This past summer over 100 women joined a social media group to be part of a new, non-aggressive rec soccer league (Part 1). Rough play might have minimized by strengthening rules or removing aspects of the game that foster competition, but those changes didn’t happen (Part 2).
Given that the league, the rules, and the teams were going to stay the same, I was a bit doubtful that a truly “chill” rec soccer game would happen. However, it’s been a few months into the season, and I have noticed three differences from seasons past.
Shared effort to support friendly play
The FB “+40 Girls Just Wanna Have Fun Soccer,” posts are public to members. This means transparency: players have seen most of what had gone on in terms of planning the league. Group members were encouraged to self-organize: find others with a similar “chill” mindset, assign themselves to teams, volunteer as captains, and make other decisions. Consequently, there has been a shared investment in the building of the league.
As I described in Part 1 and Part 2, the entire FB group was polled a few times during set up time, giving everyone say about what was important to them. For instance, folks were given a choice about whether they wanted control over their team rosters OR game times to play.
The majority of the group selected roster control over time and team number limits. This democratic and transparent approach allowed players to feel that their choices mattered.
Now during the season, teams have also gone back to saying good game after the match is over, a tradition of goodwill that has finally resumed after COVID.
Leadership and communication
The building/league manager has vocalized his support of this group. Just before the season began, a league meeting was held for all players—not just captains—to remind everyone about the rules that penalize rough play. The FB group was used to communicate these messages and invites.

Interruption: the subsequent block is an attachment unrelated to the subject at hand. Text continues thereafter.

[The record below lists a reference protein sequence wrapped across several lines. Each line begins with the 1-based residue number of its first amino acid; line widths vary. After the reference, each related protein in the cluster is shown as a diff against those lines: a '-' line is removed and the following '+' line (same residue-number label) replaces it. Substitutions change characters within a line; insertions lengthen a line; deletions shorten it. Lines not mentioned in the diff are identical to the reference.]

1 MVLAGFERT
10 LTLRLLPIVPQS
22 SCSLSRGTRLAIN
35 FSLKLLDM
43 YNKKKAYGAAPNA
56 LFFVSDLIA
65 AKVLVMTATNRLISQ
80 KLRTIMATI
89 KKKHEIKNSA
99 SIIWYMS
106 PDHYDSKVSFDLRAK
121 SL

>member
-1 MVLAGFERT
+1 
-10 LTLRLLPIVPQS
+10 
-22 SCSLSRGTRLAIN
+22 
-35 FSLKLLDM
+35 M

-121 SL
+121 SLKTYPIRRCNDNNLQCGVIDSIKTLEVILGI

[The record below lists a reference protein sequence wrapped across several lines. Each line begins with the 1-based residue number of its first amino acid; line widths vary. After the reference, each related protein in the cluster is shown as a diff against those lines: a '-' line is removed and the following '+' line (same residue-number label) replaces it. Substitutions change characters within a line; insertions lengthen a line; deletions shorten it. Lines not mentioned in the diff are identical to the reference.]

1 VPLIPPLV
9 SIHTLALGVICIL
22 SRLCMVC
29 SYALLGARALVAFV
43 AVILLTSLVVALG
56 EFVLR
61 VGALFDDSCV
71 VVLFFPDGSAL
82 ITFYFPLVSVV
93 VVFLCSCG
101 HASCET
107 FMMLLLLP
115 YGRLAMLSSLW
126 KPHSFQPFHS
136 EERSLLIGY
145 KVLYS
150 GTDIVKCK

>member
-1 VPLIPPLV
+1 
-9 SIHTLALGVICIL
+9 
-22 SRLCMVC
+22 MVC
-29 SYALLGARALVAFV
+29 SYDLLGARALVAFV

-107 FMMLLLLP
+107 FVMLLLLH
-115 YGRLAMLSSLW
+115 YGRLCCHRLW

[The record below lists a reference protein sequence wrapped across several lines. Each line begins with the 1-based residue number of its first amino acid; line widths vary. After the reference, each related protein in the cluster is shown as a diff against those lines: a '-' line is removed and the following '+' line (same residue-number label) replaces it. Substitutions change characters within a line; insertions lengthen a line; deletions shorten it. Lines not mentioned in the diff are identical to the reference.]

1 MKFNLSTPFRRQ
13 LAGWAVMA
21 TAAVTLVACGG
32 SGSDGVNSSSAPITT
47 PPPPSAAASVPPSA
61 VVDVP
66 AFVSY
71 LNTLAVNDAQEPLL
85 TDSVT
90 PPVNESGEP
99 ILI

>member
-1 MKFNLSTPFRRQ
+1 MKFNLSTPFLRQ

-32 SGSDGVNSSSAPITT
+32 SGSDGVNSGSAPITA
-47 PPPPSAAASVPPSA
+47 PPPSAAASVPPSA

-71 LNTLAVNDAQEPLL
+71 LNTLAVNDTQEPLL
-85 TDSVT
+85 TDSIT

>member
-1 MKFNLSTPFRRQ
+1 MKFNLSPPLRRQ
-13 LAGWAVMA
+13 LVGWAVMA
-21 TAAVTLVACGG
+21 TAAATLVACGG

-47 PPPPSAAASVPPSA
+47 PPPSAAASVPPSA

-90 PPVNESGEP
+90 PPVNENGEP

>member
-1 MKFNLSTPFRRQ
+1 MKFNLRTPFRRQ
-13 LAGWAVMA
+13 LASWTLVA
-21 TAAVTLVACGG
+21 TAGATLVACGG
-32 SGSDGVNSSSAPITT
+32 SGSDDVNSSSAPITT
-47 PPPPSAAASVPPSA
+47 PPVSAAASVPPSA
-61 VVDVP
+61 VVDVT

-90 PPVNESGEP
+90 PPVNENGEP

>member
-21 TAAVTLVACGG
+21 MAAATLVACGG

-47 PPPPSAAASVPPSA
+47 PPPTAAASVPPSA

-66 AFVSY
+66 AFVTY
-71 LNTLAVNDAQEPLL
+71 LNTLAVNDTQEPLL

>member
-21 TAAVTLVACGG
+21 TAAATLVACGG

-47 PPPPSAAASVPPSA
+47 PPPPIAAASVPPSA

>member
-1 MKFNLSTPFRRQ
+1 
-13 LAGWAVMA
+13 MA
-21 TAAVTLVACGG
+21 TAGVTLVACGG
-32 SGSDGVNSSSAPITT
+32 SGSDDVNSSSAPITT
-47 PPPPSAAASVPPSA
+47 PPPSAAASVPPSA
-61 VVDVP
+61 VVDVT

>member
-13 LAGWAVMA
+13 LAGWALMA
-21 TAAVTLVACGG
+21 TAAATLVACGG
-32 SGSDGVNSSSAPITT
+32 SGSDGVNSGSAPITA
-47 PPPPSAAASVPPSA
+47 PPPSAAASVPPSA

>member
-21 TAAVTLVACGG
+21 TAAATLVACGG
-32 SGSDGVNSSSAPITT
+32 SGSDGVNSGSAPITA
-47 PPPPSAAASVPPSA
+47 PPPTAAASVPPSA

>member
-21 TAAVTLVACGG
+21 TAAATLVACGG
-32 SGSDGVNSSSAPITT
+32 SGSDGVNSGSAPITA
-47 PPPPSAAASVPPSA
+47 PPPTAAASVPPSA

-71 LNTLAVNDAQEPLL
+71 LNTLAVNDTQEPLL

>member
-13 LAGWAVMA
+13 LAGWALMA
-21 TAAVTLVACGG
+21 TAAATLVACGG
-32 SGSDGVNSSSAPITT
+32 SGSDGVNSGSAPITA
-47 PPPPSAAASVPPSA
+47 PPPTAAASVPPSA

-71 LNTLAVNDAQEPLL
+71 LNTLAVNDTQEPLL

Cindy and the team captains have had their own private FB communication channel. Competitors off the field, yet social on social media while off the field. I am told this additional communication among the team leaders has helped to reinforce the goodwill expected from players and teams.
As well, the FB group members had advocated for more women officiants for the games, and now we have a female referee who I have been told makes many calls during the game. So, the league has listened and responded to some communicated requests.
Accountability and commitment to “chill”
When the league was eventually finalized at the end of the summer, with 7 full teams, it truly felt like a group effort. And it was cause for celebration.
At the same time, Cindy, the group and chill league’s originator, encouraged everyone to continue to be be vigilant and accountable in regards to aggressive behaviour on the pitch. For example, she has encouraged us to take immediate action if play seems too rough:
So far, I have seen some apologizing for rough play when it occasionally happens. Refusing to play is probably a tough decision for a team to make in the middle of the game, and something I haven’t seen so far.
What’s next for the chill league
I admit I was in the minority on the polls, as I assumed that the game itself needed to change to reduce aggression. But maybe a soccer community borne of a shared “will to chill” is enough for us. I hope that fun and friendliness is what continues throughout our season.
I want to leave the last words of this post series to Cindy, who started it all:
“The only thing I wanted to gain from this was to bring women together again, in a sport that so many of us love, but have felt threatened by those that think there is something to gain from being overly aggressive at the age of 40+.
I have been injured, and I know others who have been injured too. I was going to stop playing, but really didn't want to.
I love the community that is being created in the group, even just by the teams all having a chance to speak with one another, off the pitch.”